At a Glance: Turnstiles Help Control Access Even in Power Outages
- Tropical Storm Isaias recently created widespread power outages for most of Connecticut
- Power outages create risky situations for those that depend on access control systems for security
- Electric operation turnstiles and gates rely on a steady flow of electricity to work properly
- All electric turnstiles and ADA compliant gates are configured as either fail safe or fail secure
- Fail safe and fail secure configurations dictate whether a turnstile will lock (fail secure) or unlock (fail safe) when power is cut
Tropical Storm Isaias Leaves Behind a Wake of Destruction and a Learning Opportunity
Early this week on Tuesday, August 4th, Tropical Storm Isaias rapidly made its way up the eastern seaboard towards Connecticut. While Isaias was technically downgraded to a tropical storm during its journey up the east coast, it spared the Northeast no mercy. Supplemented by an unusually strong August jet stream, Isaias generated frequent gusts from 60 to 70 miles per hour causing numerous downed trees and destroyed power lines.
Though originally on a direct path with Connecticut, Isaias ended up shifting northwest towards New York and Pennsylvania. Because of this, Connecticut experienced the bulk of the strong winds from the southeast side of the storm cell. These strong winds in excess of 66 miles per hour caused a state-wide blackout with over 700,000 without power. In fact, the damage from Isaias is so widespread in our little state that the federal government has approved a presidential emergency declaration for the state of Connecticut.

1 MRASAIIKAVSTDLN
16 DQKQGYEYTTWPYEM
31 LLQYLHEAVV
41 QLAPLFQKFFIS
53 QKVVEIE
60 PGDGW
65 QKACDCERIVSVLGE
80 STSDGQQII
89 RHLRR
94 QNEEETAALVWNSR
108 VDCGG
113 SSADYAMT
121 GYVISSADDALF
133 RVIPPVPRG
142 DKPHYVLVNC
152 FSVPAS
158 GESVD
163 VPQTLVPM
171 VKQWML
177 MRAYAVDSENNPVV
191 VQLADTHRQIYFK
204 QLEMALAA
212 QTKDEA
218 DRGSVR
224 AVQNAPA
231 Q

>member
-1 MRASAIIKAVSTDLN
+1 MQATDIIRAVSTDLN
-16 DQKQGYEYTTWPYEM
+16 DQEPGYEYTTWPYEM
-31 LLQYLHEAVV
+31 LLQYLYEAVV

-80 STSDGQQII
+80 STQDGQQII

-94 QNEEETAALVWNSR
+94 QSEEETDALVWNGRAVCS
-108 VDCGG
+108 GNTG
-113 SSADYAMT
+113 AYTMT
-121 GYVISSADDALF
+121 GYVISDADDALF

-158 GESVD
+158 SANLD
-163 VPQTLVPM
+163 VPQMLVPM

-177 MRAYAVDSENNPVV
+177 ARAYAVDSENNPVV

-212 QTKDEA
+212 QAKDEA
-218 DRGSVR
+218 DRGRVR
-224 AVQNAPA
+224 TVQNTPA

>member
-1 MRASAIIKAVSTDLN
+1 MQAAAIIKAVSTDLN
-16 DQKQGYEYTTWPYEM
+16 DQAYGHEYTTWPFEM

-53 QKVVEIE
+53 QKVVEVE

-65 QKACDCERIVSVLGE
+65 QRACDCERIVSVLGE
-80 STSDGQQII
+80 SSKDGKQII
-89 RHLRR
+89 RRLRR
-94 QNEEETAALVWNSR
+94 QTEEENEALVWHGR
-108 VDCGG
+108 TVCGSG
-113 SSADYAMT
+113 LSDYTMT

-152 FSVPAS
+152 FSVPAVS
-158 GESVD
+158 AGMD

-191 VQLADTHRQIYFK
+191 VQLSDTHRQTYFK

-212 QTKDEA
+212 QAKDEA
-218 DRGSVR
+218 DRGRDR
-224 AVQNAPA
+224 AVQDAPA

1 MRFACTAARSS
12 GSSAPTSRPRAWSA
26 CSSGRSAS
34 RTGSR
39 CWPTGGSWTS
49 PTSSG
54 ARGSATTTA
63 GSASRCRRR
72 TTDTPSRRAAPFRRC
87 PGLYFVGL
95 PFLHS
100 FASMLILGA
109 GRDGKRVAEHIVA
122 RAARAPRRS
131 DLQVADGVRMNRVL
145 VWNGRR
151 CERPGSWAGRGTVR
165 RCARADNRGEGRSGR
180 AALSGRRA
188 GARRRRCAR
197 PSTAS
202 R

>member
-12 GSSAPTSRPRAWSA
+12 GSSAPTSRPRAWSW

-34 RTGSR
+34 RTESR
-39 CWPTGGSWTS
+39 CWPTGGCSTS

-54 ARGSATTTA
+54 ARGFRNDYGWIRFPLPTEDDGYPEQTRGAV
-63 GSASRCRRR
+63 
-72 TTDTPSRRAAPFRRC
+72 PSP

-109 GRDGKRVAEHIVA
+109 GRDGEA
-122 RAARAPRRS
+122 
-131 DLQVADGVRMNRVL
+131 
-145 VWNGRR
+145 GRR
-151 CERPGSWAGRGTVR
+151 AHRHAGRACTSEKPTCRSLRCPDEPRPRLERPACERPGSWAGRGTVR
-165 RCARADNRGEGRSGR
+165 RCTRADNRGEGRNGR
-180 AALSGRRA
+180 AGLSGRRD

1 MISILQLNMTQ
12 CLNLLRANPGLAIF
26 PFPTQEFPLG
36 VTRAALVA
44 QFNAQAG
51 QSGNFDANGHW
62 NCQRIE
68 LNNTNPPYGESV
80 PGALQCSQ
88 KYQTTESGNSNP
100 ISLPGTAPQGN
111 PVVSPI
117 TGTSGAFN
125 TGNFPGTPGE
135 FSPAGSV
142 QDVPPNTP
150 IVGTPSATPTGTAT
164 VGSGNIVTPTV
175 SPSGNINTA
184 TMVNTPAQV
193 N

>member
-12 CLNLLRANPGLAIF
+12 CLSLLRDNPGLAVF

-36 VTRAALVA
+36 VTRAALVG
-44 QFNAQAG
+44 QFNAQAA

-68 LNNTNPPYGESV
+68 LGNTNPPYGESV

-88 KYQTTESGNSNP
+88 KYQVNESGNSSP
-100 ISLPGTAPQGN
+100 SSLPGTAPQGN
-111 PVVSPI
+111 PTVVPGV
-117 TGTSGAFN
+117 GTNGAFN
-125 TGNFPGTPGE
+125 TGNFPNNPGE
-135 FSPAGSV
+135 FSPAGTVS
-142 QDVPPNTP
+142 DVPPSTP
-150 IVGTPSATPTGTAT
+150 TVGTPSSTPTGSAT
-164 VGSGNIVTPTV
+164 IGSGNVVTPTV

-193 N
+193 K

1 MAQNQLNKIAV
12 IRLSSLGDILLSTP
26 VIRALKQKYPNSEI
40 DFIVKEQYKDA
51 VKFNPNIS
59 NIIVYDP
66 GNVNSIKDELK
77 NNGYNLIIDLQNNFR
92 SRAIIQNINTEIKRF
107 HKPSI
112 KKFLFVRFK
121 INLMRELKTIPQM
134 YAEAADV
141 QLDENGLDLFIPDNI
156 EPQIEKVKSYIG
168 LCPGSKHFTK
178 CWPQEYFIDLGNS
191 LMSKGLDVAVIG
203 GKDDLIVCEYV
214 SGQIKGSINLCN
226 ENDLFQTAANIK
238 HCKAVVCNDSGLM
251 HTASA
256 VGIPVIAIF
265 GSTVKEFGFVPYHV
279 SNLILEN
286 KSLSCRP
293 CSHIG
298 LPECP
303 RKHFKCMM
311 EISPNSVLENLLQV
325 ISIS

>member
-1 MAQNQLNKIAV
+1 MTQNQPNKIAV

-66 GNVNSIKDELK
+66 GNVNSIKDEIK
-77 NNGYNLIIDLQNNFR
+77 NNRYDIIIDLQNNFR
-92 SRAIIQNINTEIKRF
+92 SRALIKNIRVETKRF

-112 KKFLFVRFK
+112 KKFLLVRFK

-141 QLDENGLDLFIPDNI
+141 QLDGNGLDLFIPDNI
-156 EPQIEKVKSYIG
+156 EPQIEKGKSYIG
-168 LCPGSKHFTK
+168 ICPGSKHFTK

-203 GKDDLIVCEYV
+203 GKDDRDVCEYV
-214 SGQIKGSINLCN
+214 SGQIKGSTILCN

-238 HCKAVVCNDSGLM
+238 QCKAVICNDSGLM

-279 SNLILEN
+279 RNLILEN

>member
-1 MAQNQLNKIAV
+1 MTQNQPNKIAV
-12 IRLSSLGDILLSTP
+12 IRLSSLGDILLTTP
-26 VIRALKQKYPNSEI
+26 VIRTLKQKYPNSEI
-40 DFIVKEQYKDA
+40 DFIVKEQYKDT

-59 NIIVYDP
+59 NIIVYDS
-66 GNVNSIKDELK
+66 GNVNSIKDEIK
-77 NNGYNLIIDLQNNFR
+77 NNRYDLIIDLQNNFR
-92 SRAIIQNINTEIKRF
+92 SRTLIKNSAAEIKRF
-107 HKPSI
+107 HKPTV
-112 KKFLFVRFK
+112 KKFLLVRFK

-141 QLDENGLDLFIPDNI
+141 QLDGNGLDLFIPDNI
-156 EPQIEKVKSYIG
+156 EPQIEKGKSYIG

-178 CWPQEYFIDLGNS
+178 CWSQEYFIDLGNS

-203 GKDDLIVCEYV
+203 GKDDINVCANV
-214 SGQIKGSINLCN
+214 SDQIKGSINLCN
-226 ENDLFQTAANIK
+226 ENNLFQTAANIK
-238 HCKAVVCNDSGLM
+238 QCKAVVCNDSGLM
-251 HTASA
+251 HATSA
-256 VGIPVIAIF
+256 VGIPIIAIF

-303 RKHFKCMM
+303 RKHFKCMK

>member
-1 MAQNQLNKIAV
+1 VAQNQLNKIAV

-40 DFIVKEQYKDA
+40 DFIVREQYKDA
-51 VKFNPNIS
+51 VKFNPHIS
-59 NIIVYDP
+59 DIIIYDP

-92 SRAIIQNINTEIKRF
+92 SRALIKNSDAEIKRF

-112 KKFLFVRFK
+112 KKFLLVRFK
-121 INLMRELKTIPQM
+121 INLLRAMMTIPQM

In the wake of the storm, all Hayward Turnstiles facilities–along with most of Connecticut–were left without power, internet, or even cell service until early on the 7th of August. This experience forced a pause in our operations because even working from home was not possible with all of our servers and critical infrastructure offline.
Tropical Storm Isaias was a wake up call for the normally uneventful Northeast, proving that electricity is a luxury that can be taken away at a moments notice with very little warning. We now understand that being prepared for the aftermath of a storm is just as important as being prepared for the storm itself. This situation is what inspired me to write about this week’s topic: how turnstiles react to power outages. In this article, we will go over what happens to your turnstile access control system your facility loses power or encounters an emergency situation and what options you have.
Unforeseen Risks Affecting Access Control
Power outages create unforeseen risks to your access control system. Whether its from high winds, a storm, ice, a car accident, fallen trees, or more, power outages can happen at any time without warning.
Access control systems usually rely on a steady flow of electricity to function properly. For instance, video cameras, credential readers, monitors, and electronically operated turnstiles all rely on electrical power. Without electrical power, most access control systems cannot function properly. Even just a momentary lapse in power can prove dangerous to high-risk facilities like prisons and borders that use access control systems for their entrance security. This is why it is important to understand the different ways a turnstile or security gate may act when electrical power is lost. Luckily, our Hayward Turnstiles products are all built with safety measures in place for when power is lost, so you will not be left entirely in the dark.